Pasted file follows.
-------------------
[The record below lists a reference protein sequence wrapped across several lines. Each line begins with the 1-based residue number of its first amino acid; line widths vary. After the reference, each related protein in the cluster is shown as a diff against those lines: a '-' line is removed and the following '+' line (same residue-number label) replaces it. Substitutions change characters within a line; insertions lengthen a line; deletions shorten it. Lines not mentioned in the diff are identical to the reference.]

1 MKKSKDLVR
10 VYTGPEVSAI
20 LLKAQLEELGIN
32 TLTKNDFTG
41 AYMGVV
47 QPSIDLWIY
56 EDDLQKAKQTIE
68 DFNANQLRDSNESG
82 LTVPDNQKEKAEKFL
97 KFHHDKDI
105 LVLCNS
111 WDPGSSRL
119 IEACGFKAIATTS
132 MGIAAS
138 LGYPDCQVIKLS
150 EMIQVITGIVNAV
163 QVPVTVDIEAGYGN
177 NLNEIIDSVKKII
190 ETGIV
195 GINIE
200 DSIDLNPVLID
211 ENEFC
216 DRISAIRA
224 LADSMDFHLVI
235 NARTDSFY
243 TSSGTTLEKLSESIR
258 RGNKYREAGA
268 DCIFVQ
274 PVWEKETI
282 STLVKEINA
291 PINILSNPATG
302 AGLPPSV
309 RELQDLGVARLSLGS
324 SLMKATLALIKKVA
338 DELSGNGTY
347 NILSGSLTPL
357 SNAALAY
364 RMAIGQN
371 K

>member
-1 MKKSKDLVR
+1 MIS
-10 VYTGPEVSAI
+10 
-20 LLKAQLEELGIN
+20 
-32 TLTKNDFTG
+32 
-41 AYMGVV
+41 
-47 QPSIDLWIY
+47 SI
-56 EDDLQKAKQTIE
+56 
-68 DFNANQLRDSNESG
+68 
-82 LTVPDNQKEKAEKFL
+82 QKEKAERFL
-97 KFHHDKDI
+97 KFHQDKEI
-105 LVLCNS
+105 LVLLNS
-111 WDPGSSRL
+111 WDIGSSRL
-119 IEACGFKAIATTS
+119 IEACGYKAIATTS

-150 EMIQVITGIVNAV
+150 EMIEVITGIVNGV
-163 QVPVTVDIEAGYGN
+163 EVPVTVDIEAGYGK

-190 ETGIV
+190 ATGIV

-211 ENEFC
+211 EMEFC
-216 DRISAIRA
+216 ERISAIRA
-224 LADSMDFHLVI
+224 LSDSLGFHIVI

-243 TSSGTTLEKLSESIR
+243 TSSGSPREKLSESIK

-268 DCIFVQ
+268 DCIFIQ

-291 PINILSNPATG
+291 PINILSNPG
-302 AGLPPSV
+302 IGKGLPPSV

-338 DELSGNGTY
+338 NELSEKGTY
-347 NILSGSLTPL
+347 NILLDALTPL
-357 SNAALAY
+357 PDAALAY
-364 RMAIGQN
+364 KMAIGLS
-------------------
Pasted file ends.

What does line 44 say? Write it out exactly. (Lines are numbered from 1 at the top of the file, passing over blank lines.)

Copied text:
-10 VYTGPEVSAI